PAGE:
*** Edited based on my comment below. ***
I used to have this on my site, so I’m reproducing it here due to all the arguments about naming since recordings began circulating for the tour. Remember one VERY IMPORTANT FACT — if we all start creating our own names for a specific recording, we will lose track of which recording is which, and we will begin downloading recordings we may already have, simply because the name is different.
Important! These naming conventions are for MP3 recordings only!!! The naming convention described at http://www.etree.org/howto2.html#2.5 should be followed for lossless, original sources of these recordings.
Also, MP3s are meant to be played on your PC and on MP3 players. They are NOT meant to be burned to disc! Please use the original lossless source for burning CDs!
These naming conventions also make it easy to label (a future blog entry) and find MP3 files on an MP3 player.
U2 – CCYY- MM-DD – Recording – NN – Song Title.mp3…where each file begins with U2, and each section is separated by ” – ” (space, dash, space):CC is the two-digit century.
YY is the two-digit year.
MM is the two-digit month.
DD is the two-digit day of the month.
Recording is the name of the recording source. If the taper gives the recording a name at the time it’s shared, that will be the name that is used. If the taper did not give it a name, please see the section, below, since this is still under debate.
NN is the two digit track number, based on the order the song was performed at that show. If the song is just an intro track, the track number will be 00. The first real track of the performance will start at 01.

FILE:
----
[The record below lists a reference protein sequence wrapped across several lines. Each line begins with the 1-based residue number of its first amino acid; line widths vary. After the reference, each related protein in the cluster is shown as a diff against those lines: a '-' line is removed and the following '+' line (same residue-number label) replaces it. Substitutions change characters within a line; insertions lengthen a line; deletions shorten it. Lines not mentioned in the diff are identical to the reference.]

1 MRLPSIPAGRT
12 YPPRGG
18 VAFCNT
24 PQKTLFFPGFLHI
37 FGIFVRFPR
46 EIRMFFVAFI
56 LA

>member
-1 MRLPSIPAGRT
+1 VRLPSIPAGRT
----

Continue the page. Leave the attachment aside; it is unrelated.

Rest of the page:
Song Title is the official song title. No abbreviations are used, and all words use an initial capital letter.
Example: U2 – 1987-12-19 – Christmas In The Desert – 16 – Pride (In The Name Of Love).mp3
If two songs make up a single MP3 file, each song is preceded by a track number in the title:
Example: U2 – 1980-10-15 – Milky Way – 01 – The Ocean, 02 – 11 O’Clock Tick Tock.mp3
Folders containing each recording should be named similarly. In the above example, the folder would be:
U2 – 1980-10-15 – Milky Way
I had left out the “U2 – ” at the start of the folder name in the past, but I will start using it.
Recordings Without “Official” Names:
I have been using a consistent naming convention for recordings that don’t have an “official” given name.
Example: “Denver 2001 (1A)”, meaning that this is the first recording (the “A” in “1A”) without a given name for the first date (the “1” in “1A”) in 2001 in Denver.So, if they revisited Denver, and there’s another recording without a given name for that show, I would name it “Denver 2001 (2A)”. If there was then a second, unnamed, separate recording from that same show, I would name it “Denver 2001 (2B)”.It has been suggested that if the taper for an unnamed recording is known, the taper’s name would be used in the generic name:
Example: U2 – 2005-03-28 – San Diego 2005 (1) (Chrisedge) – 01 – City Of Blinding Lights
I like this idea, and propose that we use it.
It is absolutely imperative that the different sections of the names are kept in the same order, and that the separator of ” – ” (space, dash, space) is used. Otherwise, we lose the ability to use software to automate the labeling and organizing of these files. And that’s a very bad thing.It is also very important that the CCYY-MM-DD format is used for the date, regardless of your country’s standard format — this allows the files and folders to be sorted chronologically.
What does everyone think?